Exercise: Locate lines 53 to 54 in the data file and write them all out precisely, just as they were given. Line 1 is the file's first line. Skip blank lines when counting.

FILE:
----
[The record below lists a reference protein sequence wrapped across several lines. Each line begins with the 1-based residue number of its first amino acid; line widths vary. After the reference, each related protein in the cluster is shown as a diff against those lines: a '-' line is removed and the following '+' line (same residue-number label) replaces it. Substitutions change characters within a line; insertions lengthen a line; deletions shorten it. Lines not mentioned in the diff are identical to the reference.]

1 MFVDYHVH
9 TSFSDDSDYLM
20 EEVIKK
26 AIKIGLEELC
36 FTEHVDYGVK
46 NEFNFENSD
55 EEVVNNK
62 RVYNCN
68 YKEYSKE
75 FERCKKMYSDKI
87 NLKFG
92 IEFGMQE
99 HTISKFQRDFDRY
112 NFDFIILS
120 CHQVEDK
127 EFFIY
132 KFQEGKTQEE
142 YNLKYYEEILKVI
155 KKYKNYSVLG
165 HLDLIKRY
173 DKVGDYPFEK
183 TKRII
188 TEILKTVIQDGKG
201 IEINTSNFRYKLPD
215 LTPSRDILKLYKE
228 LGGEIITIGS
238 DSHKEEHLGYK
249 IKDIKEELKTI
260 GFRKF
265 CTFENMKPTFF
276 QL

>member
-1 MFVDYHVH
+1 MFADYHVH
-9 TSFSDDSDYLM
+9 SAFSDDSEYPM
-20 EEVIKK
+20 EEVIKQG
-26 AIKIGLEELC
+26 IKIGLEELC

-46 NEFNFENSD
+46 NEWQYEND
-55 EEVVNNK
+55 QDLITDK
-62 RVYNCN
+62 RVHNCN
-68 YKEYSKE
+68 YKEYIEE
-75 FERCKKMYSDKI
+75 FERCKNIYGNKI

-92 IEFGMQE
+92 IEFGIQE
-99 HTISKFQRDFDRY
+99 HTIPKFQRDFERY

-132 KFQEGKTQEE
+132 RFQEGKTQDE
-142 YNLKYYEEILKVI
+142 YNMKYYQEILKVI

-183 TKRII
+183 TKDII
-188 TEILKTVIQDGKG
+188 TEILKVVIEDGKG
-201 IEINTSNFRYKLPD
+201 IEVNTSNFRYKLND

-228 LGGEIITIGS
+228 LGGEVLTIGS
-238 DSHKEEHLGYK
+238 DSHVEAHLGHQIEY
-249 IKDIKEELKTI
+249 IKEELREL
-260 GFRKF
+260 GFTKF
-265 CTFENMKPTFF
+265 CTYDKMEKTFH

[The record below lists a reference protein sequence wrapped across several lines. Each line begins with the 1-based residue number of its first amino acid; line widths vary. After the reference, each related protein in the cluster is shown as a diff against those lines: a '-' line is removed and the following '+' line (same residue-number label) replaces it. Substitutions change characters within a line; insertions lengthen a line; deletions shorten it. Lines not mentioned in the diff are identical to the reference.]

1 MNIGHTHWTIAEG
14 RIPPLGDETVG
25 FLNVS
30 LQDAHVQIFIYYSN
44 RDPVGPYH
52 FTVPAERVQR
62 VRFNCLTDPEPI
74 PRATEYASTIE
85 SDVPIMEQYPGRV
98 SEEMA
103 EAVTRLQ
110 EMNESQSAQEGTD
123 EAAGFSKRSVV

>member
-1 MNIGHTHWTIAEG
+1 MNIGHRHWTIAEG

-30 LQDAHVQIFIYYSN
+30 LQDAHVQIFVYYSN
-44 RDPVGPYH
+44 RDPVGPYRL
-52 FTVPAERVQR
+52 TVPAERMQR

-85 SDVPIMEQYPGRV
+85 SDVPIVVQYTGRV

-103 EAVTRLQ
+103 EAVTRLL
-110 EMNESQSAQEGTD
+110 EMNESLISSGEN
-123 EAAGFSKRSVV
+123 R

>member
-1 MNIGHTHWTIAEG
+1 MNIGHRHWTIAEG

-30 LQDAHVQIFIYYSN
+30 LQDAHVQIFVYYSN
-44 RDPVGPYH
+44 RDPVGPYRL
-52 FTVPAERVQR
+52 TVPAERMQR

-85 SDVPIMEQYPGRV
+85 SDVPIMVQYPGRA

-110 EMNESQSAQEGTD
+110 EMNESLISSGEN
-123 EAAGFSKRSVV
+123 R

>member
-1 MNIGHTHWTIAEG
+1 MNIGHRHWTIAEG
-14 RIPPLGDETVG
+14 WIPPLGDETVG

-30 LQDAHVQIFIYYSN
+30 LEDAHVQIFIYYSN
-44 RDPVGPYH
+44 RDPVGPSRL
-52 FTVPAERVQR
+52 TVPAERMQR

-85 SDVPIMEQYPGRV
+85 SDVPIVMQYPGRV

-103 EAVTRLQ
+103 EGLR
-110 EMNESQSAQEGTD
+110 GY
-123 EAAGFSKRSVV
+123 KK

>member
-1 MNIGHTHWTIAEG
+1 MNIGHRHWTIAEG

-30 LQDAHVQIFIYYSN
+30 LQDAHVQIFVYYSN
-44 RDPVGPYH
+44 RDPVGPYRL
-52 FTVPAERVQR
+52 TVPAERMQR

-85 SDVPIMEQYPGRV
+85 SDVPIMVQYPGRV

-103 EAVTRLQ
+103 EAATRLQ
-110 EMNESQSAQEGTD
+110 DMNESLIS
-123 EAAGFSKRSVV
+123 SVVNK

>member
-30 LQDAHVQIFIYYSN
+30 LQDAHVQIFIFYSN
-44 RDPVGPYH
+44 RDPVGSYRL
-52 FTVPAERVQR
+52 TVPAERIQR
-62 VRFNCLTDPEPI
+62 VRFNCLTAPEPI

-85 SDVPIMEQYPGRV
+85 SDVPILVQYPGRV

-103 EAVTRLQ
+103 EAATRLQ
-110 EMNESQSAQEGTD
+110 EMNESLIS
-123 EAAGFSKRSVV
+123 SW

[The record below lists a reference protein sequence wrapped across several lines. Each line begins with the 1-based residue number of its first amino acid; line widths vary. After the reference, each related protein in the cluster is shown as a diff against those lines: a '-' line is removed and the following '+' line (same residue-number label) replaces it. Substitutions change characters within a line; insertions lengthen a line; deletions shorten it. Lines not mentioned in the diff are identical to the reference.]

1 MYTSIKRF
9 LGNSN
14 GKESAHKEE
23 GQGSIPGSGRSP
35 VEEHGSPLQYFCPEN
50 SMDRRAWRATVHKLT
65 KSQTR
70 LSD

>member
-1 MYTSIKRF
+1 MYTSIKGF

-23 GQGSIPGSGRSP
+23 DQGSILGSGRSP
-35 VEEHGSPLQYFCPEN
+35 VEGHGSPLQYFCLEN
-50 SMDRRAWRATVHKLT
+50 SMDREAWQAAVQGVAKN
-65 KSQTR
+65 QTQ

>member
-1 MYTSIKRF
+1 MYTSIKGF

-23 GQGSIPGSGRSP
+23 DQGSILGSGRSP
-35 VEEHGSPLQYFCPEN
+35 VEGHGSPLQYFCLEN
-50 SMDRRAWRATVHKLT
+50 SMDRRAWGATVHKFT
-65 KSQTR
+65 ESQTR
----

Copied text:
+92 IEFGIQE
-99 HTISKFQRDFDRY